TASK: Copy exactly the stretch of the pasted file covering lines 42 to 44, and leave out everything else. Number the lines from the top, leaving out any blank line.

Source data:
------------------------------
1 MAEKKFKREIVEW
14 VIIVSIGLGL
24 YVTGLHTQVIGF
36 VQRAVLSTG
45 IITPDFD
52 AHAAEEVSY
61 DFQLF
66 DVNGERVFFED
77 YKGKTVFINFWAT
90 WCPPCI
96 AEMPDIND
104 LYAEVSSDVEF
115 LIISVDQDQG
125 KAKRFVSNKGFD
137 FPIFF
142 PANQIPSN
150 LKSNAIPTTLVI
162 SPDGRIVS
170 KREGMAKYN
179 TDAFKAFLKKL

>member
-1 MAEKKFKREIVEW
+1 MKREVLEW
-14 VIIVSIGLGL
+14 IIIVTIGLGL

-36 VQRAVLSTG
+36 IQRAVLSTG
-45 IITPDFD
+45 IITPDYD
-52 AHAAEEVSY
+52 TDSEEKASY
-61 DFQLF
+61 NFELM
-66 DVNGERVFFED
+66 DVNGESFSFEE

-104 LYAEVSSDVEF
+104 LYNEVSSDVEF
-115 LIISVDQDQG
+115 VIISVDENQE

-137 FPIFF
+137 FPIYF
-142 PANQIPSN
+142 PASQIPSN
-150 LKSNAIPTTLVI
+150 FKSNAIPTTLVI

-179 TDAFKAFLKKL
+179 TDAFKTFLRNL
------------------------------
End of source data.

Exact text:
-142 PANQIPSN
+142 PASQIPSN
-150 LKSNAIPTTLVI